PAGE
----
Lease Accounting Standards Compliance Deadline Arrives for Private Companies
New standards on lease accounting take effect for private companies and non-profit entities with fiscal years beginning in 2022, requiring them to recognize operating lease assets and liabilities on the balance sheet.
Public companies have had to comply with the new standard on lease accounting since the beginning of 2019, and private companies were initially facing a 2020 implementation date. However, the standard, which is part of the Financial Accounting Standards Board’s (FASB) Leases (Topic 842) amendment to the Accounting Standards Codification (ASC), was delayed twice for private companies and non-profits — once in recognition of the challenges associated with the implementation of a major standard and then again due to the COVID-19 pandemic.
At a high level, the new standard requires entities to record a lease liability and a right of use (ROU) asset on its balance sheet for both operating and finance leases. Off-balance lease sheet reporting will be virtually eliminated while disclosure requirements expand.
The new requirements impact operating leases primarily, including those for equipment, warehouses and office buildings. A lessee is required to recognize assets and liabilities for leases with lease terms of more than 12 months. Leases for rentals less than 12 months, intangibles and service arrangements are excluded from the new requirements.
FASB said in a news release that the new guidance is designed to improve financial reporting about leasing transactions and provide better alignment with international accounting standards. The changes were in response to requests from investors and other financial statement users for a more accurate representation of an organization’s leasing activities.
“The standard will likely have far-reaching implications, affecting areas such as accounting, real estate, legal, procurement and technology. But private companies needn’t start from scratch,” according to Deloitte’s report “Lease Accounting for Private Companies: Lessons Learned from Public Company Implementations”. “They can learn from their counterparts in the public arena, becoming aware of potential pitfalls and turning compliance into an ongoing advantage.”
Deloitte advised private companies not to underestimate what it takes to collect, organize and maintain lease data. The firm also said executives should understand what constitutes a lease to appropriately identify the population of contracts that are themselves leases or contain leases and make needed changes to their accounting systems.
Fortunately, the lessee's expense accounting is identical to their historical accounting for a Penske Truck Leasing Operating Lease on the income statement. The balance sheet will now include an ROU asset and a lease liability, and Penske will provide customers with a right-of-use calculation upon request.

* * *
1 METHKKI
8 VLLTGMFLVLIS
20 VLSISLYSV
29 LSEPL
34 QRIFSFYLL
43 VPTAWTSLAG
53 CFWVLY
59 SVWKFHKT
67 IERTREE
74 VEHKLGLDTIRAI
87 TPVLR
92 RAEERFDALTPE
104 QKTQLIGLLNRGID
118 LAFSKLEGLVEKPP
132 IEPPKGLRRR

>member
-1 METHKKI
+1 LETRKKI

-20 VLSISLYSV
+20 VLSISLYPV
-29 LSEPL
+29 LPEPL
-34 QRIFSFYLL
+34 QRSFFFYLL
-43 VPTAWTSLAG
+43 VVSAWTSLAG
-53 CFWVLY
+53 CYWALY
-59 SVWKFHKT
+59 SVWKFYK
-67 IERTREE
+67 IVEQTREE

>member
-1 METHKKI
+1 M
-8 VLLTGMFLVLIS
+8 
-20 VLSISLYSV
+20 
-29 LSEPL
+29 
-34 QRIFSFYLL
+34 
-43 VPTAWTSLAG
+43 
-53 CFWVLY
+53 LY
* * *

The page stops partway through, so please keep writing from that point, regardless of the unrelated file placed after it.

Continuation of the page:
For a full-service lease, the ROU amount is calculated as:
- The Present Value (PV) of Penske’s net fixed lease charge for each vehicle during the lease term:
- PV is calculated using the customer’s borrowing rate;
- If not available, the estimated borrowing cost is substituted.
- The net fixed lease charge equals Penske’s Schedule “A” fixed lease charge, minus prepaid and service-related costs (maintenance, licenses, PPT, subs, overheads, washes, etc.):
- The remaining amount is approximately equal to the depreciation and interest portions of the fixed lease payment;
- This is the same value (i.e., minimum lease payment) used for the FASB 13 90% test.
- ROU asset and lease liability are reduced each month on the customer’s balance sheet.
The Benefits of Leases
Operating lease benefits are still in play. Penske believes customers will benefit from an operating lease for all the traditional reasons, including no residual risk, no obsolescence risk, no effect on debt ratios, budget certainty and the reduction of risk and volatility.
For Generally Accepted Accounting Principles (GAAP) purposes, the lease liability is not considered debt. Generally, there should be no impact on a borrower's debt ratios or loan covenants. Feedback from bankers/lenders and rating agencies indicate they are aware of the balance sheet impact of the standard, which are not expected to impact covenant calculations.
Additionally, although companies will record an operating lease liability on the balance sheet, it will not be classified as debt, which is great news for U.S. companies because debt metrics remain unaffected. While the FASB has clearly articulated its view on the classification of the lease liabilities as a liability, not debt, the FASB cannot dictate how individual banks and other lenders will view such amounts.